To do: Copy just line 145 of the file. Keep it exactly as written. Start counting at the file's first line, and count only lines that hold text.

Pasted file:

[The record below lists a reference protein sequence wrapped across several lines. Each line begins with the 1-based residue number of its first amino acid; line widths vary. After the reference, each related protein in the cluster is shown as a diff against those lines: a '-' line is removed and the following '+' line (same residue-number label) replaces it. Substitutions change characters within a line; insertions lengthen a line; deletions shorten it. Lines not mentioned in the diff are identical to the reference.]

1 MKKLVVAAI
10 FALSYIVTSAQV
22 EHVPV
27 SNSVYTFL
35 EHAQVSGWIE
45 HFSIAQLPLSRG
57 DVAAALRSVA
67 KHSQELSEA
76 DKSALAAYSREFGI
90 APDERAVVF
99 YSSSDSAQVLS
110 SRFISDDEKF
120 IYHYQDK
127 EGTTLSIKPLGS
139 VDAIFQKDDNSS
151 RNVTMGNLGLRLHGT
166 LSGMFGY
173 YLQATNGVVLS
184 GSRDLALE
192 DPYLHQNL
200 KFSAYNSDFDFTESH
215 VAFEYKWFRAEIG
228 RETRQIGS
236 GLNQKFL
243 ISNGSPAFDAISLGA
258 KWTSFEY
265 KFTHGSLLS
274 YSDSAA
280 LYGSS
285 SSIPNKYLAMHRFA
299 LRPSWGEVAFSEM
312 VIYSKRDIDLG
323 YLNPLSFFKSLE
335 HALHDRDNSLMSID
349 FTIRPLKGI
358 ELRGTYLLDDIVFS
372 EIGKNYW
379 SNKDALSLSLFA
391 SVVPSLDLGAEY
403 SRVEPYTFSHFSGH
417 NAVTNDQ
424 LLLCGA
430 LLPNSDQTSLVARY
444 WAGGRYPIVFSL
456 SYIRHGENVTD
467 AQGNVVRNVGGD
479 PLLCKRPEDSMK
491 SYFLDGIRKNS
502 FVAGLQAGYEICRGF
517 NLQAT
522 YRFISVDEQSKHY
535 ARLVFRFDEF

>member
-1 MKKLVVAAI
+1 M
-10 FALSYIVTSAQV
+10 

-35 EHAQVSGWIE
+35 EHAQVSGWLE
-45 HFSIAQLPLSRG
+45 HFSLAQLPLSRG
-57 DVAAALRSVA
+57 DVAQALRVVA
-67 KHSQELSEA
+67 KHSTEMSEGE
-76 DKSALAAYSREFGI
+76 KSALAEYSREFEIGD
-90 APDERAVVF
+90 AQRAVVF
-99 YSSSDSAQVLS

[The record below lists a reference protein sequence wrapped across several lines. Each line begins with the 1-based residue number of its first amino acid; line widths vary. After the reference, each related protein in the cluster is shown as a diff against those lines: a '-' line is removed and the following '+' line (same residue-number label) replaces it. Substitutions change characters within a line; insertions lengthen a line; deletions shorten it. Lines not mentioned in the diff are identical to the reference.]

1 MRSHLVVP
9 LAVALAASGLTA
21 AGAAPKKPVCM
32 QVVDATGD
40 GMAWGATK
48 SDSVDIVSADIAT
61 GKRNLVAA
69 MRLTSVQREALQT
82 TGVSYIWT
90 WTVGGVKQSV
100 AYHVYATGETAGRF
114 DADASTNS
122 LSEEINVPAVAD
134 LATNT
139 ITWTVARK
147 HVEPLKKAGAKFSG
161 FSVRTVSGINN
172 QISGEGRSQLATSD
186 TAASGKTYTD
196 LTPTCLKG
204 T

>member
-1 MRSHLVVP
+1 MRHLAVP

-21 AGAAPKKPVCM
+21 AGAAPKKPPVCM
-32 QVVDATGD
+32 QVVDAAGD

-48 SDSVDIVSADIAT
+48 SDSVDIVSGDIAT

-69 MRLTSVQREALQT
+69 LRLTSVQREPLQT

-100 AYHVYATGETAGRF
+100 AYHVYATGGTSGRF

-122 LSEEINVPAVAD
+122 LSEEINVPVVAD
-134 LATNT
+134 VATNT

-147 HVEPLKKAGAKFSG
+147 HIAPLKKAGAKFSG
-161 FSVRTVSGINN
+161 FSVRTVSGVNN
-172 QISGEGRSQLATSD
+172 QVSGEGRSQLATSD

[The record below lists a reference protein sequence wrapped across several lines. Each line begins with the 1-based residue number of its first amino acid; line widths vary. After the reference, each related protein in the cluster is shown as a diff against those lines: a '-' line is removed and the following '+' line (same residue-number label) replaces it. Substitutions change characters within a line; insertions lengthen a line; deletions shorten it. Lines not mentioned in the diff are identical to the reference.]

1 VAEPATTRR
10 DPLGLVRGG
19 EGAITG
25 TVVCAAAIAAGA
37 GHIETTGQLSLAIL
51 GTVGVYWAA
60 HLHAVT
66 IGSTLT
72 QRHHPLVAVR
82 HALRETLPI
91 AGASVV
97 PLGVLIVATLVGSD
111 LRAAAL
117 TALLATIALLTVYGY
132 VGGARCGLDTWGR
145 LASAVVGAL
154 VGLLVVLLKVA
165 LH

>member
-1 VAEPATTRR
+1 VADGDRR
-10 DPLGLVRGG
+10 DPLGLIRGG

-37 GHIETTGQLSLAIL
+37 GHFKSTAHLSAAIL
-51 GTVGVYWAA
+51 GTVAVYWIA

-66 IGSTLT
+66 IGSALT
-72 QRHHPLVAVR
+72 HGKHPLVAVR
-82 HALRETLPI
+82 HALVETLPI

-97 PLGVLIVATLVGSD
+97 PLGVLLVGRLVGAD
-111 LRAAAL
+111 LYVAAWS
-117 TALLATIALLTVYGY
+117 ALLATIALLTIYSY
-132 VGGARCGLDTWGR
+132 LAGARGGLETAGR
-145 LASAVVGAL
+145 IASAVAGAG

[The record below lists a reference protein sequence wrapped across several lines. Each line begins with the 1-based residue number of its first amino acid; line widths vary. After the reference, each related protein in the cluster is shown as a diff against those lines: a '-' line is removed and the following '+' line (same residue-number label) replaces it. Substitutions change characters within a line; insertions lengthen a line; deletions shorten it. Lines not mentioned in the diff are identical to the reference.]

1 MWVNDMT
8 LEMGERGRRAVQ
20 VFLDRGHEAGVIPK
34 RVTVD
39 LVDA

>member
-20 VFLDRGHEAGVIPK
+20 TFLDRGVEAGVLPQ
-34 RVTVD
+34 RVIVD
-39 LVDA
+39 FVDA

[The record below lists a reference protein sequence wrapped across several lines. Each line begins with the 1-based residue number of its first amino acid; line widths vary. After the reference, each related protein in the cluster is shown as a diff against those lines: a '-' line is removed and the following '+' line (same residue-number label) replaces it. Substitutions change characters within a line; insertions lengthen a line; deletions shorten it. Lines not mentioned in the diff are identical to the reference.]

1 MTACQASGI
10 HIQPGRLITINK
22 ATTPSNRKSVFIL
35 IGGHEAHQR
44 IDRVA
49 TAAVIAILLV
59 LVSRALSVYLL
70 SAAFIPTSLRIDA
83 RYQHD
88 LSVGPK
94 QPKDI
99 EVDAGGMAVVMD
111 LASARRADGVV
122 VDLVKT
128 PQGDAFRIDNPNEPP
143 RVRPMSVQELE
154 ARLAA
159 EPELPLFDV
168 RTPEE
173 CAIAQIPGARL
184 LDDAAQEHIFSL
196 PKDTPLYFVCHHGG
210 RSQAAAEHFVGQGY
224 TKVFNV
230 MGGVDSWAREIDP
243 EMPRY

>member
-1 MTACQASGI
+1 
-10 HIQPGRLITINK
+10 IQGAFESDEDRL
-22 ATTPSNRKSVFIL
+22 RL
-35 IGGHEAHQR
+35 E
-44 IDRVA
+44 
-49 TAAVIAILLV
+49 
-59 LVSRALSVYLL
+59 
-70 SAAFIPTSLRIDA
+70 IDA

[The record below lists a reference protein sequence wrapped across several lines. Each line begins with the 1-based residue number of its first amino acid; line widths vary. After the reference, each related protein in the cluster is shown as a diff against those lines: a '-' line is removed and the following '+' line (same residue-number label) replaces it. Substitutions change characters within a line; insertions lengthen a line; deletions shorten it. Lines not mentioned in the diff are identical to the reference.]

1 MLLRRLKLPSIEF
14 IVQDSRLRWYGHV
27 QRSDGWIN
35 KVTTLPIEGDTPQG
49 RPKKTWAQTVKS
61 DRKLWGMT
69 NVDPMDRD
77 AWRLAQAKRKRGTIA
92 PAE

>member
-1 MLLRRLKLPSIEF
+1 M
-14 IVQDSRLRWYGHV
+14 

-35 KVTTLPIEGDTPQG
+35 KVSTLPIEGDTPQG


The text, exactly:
-66 IGSTLT